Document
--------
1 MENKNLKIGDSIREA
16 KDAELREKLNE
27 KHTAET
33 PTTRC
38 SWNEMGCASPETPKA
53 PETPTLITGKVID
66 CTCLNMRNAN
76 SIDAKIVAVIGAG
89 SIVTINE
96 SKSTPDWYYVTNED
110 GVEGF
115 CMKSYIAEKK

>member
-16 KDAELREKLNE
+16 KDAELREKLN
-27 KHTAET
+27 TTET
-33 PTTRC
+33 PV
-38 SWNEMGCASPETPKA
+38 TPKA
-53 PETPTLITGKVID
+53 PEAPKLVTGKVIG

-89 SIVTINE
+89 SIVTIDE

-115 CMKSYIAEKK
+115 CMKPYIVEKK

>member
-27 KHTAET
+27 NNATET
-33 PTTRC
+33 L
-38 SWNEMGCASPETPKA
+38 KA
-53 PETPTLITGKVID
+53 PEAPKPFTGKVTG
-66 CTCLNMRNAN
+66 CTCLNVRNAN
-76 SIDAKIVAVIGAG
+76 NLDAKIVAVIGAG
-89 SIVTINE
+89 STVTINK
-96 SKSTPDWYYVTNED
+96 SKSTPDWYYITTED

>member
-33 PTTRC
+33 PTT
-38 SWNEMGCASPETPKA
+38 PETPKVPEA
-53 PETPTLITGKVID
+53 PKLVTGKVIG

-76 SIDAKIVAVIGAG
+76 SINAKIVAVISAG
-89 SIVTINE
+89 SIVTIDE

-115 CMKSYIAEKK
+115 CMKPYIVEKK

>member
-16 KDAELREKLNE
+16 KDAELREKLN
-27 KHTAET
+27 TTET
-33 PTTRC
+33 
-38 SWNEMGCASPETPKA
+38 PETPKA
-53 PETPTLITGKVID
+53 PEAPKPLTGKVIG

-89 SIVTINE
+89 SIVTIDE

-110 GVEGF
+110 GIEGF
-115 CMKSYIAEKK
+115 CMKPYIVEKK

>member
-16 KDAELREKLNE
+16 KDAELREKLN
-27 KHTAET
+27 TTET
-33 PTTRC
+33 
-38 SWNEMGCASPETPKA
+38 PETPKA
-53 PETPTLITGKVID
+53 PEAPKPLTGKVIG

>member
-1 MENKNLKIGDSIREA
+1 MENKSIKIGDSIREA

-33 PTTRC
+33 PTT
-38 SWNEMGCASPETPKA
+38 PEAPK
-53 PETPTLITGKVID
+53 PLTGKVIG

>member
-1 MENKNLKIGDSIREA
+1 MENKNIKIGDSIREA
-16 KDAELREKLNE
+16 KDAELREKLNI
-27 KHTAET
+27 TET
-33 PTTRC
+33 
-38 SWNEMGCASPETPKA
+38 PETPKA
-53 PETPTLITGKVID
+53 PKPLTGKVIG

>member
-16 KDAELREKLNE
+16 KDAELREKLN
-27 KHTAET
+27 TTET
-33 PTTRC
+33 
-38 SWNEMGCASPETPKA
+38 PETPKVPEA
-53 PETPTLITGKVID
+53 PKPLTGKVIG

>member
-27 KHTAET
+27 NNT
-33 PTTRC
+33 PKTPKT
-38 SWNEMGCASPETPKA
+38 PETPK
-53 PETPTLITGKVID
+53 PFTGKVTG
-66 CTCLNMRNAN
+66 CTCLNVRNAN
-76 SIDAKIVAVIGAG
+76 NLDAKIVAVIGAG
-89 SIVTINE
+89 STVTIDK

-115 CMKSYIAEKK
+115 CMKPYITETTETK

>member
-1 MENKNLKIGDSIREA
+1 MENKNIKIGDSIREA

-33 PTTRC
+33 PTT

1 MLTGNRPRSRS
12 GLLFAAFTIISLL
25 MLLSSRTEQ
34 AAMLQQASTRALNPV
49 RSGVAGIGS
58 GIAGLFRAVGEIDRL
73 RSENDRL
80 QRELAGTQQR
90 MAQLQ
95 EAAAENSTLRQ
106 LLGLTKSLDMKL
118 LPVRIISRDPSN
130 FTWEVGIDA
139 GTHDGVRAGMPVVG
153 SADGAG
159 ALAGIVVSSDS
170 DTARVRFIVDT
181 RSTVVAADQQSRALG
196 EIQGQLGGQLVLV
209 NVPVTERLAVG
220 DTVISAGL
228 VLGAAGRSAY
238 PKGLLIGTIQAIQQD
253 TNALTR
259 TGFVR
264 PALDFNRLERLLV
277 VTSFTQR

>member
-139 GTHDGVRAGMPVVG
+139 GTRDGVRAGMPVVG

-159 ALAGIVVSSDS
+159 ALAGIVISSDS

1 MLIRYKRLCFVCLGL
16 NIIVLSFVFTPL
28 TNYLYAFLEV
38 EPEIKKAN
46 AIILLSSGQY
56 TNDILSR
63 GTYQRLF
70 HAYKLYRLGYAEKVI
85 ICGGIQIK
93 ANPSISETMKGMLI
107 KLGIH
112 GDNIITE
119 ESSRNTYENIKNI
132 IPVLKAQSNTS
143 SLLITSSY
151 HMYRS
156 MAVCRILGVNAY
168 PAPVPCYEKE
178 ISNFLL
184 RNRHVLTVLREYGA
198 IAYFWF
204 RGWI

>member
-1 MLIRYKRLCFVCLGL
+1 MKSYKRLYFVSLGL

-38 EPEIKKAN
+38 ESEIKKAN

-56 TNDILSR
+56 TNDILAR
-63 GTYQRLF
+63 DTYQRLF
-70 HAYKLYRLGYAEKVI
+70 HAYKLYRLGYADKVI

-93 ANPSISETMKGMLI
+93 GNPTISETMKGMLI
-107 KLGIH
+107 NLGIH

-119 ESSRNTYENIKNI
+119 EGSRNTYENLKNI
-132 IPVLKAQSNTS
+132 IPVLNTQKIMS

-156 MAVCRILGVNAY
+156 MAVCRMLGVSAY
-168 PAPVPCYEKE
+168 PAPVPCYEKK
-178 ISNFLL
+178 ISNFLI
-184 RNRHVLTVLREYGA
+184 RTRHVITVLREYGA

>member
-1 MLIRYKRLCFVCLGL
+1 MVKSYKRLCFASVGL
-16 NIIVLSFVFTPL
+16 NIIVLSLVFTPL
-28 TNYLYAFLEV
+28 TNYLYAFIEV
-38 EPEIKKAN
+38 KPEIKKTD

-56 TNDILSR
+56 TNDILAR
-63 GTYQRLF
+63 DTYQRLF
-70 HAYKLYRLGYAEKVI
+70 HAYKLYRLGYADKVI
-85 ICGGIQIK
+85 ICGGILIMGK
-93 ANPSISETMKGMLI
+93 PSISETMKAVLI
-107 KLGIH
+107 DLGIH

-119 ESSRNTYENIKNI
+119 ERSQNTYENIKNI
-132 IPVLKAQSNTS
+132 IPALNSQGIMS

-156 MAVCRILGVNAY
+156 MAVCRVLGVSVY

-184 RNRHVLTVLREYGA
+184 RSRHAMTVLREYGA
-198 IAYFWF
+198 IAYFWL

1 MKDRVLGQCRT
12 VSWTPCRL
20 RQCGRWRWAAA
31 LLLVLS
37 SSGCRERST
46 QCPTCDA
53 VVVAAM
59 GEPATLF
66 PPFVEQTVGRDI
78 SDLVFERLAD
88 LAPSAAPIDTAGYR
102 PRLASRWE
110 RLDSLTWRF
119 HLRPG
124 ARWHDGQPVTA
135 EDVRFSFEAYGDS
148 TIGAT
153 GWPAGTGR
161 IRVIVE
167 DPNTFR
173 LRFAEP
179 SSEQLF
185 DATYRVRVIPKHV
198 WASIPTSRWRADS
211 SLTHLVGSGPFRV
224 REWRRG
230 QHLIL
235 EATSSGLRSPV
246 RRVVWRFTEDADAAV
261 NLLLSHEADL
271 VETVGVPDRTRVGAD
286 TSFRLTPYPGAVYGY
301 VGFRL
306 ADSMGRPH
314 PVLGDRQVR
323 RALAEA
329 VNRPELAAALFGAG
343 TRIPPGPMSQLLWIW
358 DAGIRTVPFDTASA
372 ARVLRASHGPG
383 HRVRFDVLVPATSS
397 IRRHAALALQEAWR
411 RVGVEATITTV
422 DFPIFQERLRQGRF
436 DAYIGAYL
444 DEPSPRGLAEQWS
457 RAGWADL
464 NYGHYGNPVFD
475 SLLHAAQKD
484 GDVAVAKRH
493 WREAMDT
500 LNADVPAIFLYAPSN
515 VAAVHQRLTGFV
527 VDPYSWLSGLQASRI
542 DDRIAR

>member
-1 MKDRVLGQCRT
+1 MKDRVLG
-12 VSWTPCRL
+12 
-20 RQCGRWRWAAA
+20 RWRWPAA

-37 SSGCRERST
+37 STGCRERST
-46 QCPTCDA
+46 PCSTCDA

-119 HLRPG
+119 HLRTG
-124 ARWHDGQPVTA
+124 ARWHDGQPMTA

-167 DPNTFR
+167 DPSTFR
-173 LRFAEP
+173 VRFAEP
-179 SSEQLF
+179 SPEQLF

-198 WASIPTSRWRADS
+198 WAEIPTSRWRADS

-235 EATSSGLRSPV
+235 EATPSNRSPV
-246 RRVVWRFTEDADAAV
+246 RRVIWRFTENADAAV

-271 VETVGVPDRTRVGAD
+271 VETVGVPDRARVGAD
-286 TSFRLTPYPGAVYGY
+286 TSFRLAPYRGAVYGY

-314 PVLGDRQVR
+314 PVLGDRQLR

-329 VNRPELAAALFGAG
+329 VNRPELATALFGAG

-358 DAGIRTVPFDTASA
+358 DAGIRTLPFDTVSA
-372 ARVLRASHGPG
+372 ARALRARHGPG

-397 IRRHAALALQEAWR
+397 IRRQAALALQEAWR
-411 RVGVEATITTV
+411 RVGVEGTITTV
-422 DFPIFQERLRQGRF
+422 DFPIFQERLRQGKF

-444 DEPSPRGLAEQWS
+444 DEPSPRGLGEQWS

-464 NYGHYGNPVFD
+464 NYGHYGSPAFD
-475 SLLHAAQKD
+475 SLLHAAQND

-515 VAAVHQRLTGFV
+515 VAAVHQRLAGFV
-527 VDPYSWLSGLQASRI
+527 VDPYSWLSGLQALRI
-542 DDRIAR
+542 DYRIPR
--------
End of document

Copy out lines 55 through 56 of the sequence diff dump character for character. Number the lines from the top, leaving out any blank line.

+89 SIVTIDE

-115 CMKSYIAEKK